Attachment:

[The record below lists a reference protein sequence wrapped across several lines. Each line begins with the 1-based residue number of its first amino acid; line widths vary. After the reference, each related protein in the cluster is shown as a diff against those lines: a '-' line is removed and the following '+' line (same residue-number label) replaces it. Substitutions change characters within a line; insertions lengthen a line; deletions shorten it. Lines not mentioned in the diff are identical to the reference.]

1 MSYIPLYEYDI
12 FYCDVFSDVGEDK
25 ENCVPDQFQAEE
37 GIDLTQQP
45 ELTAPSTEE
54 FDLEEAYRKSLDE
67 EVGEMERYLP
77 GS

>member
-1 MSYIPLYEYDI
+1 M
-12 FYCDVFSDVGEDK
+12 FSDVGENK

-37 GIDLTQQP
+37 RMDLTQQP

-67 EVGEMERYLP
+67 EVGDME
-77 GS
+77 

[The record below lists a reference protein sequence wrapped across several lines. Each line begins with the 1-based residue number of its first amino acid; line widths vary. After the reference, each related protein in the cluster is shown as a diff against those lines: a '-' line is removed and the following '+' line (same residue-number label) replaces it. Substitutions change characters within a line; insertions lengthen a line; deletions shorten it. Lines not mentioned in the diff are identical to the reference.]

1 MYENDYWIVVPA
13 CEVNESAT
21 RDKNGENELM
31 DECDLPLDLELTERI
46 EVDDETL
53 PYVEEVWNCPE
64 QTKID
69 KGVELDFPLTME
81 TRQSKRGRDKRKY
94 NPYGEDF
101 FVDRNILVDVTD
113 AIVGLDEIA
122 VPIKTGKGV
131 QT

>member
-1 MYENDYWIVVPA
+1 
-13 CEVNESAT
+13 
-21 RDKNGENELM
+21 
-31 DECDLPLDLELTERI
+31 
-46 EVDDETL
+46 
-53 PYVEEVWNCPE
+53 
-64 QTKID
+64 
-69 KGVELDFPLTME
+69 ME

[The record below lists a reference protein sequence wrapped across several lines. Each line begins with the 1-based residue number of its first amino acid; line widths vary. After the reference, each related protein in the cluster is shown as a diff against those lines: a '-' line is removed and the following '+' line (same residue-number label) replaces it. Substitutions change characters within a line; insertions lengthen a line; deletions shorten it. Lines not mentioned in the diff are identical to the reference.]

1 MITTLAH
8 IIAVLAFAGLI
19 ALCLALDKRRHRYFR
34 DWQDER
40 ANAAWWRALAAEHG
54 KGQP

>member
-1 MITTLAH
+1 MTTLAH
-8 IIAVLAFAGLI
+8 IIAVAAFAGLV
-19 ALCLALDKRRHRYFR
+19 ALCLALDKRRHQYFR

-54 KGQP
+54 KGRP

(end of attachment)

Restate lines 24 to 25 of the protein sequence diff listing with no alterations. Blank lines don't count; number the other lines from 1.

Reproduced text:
21 RDKNGENELM
31 DECDLPLDLELTERI